Eucalyptus culture in the extreme southern region of Bahia and its impacts

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DOI: 10.32749/nucleodoconhecimento.com.br/environment/eucalyptus-culture
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REVIEW ARTICLE

DIAS, Deusira Nunes Di Lauro [1]

DIAS, Deusira Nunes Di Lauro. Eucalyptus culture in the extreme southern region of Bahia and its impacts. Revista Científica Multidisciplinar Núcleo do Conhecimento. 04 year, Ed. 07, Vol. 03, pp. 57-68. July 2019. ISSN: 2448-0959

SUMMARY

Because it has favorable conditions for the development of eucalyptus culture, the extreme southern region of Bahia has attracted, in the last three decades, large companies that have seen here an opportunity to cultivate and benefit this essential raw material in manufacturing pulp and paper. However, with the arrival of these companies, there were many transformations in the rural landscape that directly influenced the structure of urban life of the communities located here. Even after so long in the region, the culture of this vegetable still causes many discussions about its effects on the organization of space, on the generation of work and income, as well as in the natural space. Like other products benefited in the region, eucalyptus is the result of the transformations of spaces open to development, widely supported by the Brazilian government since 1974. For these reasons, it is intended here to discuss and understand this dialectical relationship between eucalyptus and the environment in the perspective of thinking alternatives that reduce the impacts caused.

Keywords: Eucalyptus culture, transformations in the landscape, environment.

INTRODUCTION

By historically analyzing the presence of eucalyptus not only in the extreme southern region, but throughout the Brazilian territory, it is found that this vegetable has been part of our economy since 1904, when agronomist Edmundo Navarro de Andrade presented eucalyptus to the brazilian lands, with the aim of guanecer the Paulista Railwaycompany. Later, between 1975 and 1979, through the Second National Development Plan, the government promoted investments in paper and paper. Thus, eucalyptus, in addition to finding climatic conditions favorable to its development, comized a plan to develop its officially supported crop.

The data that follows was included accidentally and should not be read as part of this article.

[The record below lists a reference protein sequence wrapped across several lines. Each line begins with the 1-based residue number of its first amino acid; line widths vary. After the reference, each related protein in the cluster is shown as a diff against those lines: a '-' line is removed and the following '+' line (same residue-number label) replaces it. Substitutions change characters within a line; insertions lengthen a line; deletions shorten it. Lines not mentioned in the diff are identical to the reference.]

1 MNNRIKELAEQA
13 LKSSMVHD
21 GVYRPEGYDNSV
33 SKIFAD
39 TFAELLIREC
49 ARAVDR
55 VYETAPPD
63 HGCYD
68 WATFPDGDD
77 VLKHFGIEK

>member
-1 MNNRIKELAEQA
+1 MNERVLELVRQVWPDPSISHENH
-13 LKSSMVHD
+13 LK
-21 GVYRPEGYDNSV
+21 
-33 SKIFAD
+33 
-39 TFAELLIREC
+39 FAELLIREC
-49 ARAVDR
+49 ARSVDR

It is known that eucalyptus influences various sectors of life in a society; however, in addition to environmental issues, what stands out in the frequency of these multinationals that benefit this product included in a territory is the determination of their ability to generate admissions in the workplace. It is common to expect an abundant supply of jobs according to the emergence of a large company. This expectation is affirmed by Dias. (2001, p.324) with the following explanation: “in the evaluation of the population, there is a favorable expectation regarding the implementation of these enterprises, since, according to the population consulted: they will generate jobs, improve infrastructure, encourage activities related to trade and services, etc.” Communities, in general, still claim the scope of scope that can be generated with the company’s installation has the possibility to influence production within the region, and not limited only to the employment opportunities it provides.